Transforming Indonesia’s manta fisheries

National Geographic
17 September 2014

Indonesia announced the creation of the world’s largest manta sanctuary in February 2014. It encompasses a massive 6 million square kilometers of ocean, affording full protection for Oceanic and Reef Manta Rays. This was a bold move, especially considering that Indonesia historically has been the world’s largest fisher of manta rays and sharks. But this new declaration raises an obvious question – how will Indonesia make such a regulation effective?

Indonesia, an archipelago of over 17,000 islands spanning thousands of miles of seas, is home to millions of coastal fishermen that depend heavily on fisheries to both feed their families and support their livelihoods. In recent years, manta rays have increasingly been exploited by targeted fisheries that prize them for their gills, which are sold in China, and also for their meat and skin that is consumed locally. With the new manta regulation prohibiting fishing or trade in mantas, the unfortunately reality is that Indonesia lacks both the resources and manpower to ensure strict compliance through enforcement mechanisms alone. It is simply too big an area with too many fishing communities scattered across it.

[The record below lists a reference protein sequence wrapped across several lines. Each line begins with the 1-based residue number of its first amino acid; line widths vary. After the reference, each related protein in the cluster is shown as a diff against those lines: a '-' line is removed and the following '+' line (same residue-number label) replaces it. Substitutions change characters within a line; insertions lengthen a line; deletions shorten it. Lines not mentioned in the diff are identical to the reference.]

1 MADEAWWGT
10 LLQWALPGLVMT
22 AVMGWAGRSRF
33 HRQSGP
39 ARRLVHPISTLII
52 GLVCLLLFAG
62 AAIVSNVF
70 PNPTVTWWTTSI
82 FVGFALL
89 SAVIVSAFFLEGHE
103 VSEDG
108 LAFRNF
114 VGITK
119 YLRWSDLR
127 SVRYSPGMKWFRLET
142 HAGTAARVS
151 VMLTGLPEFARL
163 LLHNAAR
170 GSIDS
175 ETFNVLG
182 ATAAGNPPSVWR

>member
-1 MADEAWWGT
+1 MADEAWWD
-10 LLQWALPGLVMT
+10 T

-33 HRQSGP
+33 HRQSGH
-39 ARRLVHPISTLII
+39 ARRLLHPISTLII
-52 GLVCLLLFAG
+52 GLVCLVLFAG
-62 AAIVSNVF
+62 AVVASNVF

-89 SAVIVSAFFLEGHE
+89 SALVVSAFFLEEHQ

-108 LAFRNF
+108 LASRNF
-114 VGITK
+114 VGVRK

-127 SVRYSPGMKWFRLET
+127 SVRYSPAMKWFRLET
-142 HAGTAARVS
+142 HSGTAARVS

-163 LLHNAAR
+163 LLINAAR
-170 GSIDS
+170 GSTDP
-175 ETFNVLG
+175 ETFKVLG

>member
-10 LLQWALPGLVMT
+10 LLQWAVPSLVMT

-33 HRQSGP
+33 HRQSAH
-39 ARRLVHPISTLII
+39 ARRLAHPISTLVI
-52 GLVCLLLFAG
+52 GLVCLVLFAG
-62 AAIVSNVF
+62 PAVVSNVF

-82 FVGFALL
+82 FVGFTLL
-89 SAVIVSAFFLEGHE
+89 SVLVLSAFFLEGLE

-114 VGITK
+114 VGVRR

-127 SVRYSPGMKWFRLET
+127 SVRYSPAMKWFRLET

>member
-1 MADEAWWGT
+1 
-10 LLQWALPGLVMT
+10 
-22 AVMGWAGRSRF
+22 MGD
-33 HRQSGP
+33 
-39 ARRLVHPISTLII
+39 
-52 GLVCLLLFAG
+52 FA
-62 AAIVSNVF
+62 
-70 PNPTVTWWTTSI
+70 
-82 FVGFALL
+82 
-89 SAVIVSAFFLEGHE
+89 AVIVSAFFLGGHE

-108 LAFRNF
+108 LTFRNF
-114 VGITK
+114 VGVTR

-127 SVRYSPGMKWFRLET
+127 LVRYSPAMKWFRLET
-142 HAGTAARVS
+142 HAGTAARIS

It is no surprise that since the creation of the sanctuary, images of manta poaching in Indonesia are now being shared in social media and press, with strong commentary demanding better enforcement. And though these images do serve a purpose in highlighting that laws are being broken, they often do little to address the underlying issues. The establishment of fisheries laws with enforcement mechanisms will only be effective when coupled with programs that address the livelihood needs of the affected communities. These often poor and less educated fishermen have few options when it comes to providing for their families. They either fish or go hungry; it’s that simple.

Fortunately the communities that historically fish manta rays in Indonesia are uniquely positioned to benefit from another option. A peer-reviewed study led by WildAid, The Manta Trust and Shark Savers estimated that global manta ecotourism generates USD$140 million in annual revenues – USD$15 million per year in Indonesia alone – making the species highly valuable for many Indonesian communities who now rely on ecotourism for their livelihoods. Unfortunately, these same populations of manta rays are threatened by targeted fisheries which only generate USD$400,000 annually in comparison. But the transition from fishermen to tour guide is not necessarily a simple one.

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